Technology can provide students with early experiences of success. Educational music software, for example, can provide students with the thrill of creating music in the first few sessions. In traditional approaches to learning the piano, in contrast, students typically do not gain sufficient keyboard skills to obtain a musically rewarding experience for several years, during which time most students drop out.

Technology draws students’ attention. Consider the knowledge attained by the nation’s nine-year-olds on the legend of Zelda (a popular Nintendo game). Most can recite the properties of each magic shield and have developed an intimate familiarity with every hidden forest. Imagine if instead of the usual array of swords and sorcerers these games allowed children to explore the battle of Gettysburg, the structure of the atom, or the intricacies of the human body.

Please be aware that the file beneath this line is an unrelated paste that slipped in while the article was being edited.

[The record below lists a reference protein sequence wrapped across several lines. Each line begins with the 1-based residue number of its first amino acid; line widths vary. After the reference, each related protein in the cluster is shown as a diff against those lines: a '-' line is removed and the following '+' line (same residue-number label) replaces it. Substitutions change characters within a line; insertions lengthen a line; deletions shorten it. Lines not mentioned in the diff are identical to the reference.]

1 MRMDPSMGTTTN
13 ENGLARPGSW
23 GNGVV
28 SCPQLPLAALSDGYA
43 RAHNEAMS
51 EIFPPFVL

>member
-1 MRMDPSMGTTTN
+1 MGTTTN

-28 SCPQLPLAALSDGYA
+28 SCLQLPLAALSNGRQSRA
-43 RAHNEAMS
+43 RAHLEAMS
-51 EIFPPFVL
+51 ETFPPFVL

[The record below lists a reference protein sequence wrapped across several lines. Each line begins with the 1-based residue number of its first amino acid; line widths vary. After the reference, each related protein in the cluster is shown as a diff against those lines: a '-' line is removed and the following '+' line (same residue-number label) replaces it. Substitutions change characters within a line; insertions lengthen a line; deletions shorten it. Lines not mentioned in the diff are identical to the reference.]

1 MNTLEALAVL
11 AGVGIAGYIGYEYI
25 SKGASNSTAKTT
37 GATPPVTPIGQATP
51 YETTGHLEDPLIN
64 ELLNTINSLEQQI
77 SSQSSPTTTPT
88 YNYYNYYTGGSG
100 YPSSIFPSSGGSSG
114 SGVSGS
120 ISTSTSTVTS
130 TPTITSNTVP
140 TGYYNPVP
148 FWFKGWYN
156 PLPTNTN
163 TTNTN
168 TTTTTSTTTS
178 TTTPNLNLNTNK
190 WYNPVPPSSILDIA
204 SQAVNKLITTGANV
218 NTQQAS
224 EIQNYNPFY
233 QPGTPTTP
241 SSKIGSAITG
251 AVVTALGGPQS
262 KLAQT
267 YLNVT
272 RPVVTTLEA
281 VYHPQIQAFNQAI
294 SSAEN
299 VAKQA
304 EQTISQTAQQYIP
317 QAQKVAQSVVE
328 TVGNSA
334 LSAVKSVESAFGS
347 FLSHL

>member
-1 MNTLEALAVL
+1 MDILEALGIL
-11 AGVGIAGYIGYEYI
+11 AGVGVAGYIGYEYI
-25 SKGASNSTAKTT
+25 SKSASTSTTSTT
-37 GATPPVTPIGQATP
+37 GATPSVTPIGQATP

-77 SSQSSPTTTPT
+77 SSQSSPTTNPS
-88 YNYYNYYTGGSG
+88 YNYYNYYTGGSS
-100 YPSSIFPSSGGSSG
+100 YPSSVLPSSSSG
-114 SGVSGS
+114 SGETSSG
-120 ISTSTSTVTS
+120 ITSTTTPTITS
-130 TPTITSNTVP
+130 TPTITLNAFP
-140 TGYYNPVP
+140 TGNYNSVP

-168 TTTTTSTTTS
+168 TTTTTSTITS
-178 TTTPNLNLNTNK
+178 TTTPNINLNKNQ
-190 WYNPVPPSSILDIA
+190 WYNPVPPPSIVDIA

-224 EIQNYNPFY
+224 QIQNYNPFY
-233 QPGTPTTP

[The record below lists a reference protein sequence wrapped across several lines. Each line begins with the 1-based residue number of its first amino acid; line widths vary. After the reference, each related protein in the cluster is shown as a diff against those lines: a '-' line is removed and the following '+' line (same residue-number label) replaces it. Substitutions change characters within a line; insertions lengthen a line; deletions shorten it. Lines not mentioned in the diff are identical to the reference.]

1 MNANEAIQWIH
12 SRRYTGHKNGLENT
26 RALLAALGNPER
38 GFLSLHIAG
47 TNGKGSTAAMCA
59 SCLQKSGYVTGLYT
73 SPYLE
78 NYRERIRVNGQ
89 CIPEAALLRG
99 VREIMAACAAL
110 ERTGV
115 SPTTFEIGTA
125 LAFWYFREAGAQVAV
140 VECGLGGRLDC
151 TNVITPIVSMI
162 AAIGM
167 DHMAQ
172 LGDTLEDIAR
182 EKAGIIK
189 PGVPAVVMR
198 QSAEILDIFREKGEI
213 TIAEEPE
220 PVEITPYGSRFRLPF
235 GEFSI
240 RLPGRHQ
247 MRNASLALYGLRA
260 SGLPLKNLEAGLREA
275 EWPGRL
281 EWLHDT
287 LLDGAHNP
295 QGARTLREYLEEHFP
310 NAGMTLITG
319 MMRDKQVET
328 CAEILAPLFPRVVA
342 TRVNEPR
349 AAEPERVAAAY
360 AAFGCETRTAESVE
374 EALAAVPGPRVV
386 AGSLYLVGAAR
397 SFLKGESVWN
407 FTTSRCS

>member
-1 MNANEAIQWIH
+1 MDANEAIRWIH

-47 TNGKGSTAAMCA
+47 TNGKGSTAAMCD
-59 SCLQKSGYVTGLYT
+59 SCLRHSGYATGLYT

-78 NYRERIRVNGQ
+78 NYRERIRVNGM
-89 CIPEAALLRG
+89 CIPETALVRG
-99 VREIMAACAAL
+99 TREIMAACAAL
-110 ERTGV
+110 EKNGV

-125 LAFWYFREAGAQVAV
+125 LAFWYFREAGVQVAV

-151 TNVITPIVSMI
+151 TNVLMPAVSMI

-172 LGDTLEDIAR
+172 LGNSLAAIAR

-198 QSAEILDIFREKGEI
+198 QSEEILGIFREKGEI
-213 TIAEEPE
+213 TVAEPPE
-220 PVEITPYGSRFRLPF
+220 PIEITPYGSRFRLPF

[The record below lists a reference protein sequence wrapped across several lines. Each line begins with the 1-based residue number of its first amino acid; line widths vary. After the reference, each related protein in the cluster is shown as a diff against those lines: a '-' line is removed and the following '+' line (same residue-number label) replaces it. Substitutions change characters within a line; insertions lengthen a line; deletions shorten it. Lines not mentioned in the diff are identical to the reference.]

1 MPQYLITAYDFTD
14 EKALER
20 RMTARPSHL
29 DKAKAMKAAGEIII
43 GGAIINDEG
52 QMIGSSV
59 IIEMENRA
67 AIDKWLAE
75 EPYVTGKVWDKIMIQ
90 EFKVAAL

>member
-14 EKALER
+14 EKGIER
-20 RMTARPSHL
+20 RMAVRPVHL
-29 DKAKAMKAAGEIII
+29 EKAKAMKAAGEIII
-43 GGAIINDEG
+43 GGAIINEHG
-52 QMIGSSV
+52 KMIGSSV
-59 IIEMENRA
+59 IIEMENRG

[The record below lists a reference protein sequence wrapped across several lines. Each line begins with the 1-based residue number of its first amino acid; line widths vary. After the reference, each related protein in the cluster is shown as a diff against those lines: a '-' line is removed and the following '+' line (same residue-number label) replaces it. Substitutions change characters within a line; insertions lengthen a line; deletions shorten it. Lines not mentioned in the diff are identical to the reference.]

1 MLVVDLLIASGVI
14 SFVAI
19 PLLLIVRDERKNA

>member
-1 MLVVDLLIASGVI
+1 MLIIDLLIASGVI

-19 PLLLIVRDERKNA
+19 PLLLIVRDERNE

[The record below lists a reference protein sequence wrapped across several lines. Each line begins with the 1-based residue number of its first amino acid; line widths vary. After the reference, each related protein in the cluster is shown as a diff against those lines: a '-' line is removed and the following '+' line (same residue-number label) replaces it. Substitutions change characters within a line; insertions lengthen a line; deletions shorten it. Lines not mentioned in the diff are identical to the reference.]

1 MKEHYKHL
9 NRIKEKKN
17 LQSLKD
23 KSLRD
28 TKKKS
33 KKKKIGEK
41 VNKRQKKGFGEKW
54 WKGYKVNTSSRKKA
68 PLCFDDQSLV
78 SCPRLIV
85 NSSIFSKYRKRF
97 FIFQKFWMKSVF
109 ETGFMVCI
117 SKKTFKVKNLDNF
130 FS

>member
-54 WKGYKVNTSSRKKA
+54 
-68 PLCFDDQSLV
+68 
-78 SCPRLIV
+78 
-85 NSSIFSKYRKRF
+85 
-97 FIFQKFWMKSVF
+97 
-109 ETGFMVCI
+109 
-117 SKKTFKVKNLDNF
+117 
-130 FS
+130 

Many observers have criticized the paucity of educational content for the ubiquitous Nintendo platform. I spoke recently with Doug Carlston, the founder and CEO of Broderbund, a leading developer and producer of educational software, who lamented Nintendo’s restrictive licensing policies that make it economically prohibitive to provide third-party educational applications. Nintendo itself has emphasized action games and the few educational titles it has provided have not been of the same quality. An industry of d educational software has emerged, however, on other platforms (particularly personal computers) that allow users of all ages to learn through exploration. For example, the popular series of Sim City, Sim Earth, and now Sim Ant provide the opportunity to probe richly detailed simulations of social, ecological, and biological systems.